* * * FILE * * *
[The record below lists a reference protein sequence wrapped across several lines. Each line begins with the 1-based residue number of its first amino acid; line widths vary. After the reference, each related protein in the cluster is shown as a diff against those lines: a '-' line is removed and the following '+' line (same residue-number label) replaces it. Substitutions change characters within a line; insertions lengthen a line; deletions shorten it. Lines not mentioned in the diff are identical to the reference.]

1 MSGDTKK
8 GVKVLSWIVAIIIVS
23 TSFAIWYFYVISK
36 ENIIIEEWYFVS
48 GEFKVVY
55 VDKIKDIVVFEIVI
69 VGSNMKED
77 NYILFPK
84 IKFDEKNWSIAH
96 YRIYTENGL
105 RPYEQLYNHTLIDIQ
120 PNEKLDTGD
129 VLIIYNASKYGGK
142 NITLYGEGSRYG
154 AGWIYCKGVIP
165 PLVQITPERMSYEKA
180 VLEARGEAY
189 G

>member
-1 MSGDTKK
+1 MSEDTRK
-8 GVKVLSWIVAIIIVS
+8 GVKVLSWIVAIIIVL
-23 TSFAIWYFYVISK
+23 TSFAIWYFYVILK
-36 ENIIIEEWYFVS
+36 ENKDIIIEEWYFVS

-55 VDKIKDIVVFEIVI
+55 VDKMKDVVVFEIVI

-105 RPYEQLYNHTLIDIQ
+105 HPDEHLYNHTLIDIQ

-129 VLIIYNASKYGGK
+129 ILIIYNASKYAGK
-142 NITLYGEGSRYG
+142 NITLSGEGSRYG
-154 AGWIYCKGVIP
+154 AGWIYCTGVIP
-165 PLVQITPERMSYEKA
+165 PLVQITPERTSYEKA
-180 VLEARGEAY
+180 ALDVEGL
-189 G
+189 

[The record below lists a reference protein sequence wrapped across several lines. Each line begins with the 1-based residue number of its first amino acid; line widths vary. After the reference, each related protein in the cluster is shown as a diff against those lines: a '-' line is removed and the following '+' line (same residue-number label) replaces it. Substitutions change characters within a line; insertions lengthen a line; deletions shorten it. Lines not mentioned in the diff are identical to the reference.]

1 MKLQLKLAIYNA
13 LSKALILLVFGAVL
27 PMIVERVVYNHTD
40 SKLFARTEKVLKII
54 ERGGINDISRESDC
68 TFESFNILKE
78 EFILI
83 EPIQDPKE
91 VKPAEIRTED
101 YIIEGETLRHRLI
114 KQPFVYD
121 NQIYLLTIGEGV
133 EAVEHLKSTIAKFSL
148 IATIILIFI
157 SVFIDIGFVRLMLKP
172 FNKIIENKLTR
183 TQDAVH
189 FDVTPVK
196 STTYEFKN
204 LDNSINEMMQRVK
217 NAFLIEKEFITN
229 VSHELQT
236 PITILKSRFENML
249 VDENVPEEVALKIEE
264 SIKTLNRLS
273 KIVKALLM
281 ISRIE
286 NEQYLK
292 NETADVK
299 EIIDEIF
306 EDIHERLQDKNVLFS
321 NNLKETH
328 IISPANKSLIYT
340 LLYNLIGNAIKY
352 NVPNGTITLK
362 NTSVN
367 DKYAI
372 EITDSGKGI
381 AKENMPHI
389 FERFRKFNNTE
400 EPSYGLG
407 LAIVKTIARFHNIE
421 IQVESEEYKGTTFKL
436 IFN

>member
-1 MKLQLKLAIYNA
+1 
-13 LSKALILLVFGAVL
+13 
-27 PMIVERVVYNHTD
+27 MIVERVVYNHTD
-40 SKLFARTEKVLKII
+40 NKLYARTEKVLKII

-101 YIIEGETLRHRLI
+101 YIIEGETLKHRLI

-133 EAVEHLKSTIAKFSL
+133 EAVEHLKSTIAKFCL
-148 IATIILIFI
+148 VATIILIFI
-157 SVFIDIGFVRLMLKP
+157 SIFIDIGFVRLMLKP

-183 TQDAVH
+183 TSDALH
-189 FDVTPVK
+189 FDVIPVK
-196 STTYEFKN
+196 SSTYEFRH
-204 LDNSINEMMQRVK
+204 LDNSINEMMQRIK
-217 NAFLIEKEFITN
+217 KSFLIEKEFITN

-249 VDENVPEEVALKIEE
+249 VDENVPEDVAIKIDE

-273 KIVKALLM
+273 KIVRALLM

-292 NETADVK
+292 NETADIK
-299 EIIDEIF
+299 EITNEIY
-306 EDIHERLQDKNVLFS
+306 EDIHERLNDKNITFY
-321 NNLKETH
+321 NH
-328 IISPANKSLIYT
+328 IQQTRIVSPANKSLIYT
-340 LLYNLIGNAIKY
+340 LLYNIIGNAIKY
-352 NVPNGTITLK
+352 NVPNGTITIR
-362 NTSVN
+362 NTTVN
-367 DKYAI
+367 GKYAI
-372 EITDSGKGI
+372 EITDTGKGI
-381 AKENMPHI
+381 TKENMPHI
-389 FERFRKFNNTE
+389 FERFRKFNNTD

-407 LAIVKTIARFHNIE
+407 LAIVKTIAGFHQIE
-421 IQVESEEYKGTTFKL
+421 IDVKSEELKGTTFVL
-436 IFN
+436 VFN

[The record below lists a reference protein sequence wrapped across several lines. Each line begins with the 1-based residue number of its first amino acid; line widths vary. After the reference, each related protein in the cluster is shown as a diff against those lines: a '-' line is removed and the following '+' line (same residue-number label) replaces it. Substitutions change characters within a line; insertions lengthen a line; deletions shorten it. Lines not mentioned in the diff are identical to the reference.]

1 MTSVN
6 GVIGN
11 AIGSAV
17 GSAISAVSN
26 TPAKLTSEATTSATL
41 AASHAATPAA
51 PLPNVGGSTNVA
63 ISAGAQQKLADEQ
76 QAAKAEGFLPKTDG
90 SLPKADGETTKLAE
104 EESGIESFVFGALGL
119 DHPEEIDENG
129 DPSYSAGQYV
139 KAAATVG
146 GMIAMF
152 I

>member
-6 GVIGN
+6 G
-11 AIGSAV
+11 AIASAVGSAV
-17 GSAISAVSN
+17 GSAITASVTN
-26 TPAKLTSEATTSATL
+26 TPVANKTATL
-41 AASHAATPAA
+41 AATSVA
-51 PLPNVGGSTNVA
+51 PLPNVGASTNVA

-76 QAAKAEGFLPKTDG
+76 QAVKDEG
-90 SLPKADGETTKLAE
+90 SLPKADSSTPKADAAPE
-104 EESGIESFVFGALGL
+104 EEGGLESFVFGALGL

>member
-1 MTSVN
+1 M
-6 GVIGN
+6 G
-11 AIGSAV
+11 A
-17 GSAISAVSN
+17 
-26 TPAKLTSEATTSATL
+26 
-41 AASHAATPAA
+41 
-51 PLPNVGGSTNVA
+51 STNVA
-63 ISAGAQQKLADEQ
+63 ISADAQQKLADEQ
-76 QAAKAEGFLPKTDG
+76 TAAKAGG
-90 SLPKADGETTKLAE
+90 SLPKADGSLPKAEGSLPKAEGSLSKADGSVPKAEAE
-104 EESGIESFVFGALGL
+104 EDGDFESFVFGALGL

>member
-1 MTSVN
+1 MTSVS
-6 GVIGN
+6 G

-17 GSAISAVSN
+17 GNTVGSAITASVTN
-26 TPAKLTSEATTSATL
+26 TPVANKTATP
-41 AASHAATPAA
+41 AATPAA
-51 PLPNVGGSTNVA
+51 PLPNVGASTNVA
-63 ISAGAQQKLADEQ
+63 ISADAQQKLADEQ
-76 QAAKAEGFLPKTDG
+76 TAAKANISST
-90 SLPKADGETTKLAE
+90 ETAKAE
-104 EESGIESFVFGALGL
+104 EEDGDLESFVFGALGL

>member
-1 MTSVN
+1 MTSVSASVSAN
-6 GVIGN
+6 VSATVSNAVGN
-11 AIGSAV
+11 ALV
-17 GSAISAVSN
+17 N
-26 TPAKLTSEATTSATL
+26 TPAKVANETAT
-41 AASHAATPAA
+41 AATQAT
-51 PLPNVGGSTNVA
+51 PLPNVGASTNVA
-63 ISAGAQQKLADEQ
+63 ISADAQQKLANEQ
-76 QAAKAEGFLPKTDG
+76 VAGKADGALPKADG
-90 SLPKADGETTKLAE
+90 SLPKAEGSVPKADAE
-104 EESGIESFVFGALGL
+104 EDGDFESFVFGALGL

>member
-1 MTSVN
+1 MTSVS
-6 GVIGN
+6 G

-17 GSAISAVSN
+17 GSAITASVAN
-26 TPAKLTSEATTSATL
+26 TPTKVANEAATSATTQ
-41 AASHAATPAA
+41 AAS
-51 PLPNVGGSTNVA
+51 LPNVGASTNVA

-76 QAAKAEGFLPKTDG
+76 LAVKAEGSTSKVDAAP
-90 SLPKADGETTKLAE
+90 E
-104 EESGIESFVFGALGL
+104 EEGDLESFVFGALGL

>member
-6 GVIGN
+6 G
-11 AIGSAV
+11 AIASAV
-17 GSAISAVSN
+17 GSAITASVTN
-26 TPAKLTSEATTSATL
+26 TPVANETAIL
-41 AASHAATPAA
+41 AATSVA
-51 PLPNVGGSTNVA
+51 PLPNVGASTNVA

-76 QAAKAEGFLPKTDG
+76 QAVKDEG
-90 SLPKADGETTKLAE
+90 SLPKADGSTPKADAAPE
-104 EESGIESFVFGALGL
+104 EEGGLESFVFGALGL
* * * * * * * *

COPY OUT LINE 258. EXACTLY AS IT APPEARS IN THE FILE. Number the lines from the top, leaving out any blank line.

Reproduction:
+6 G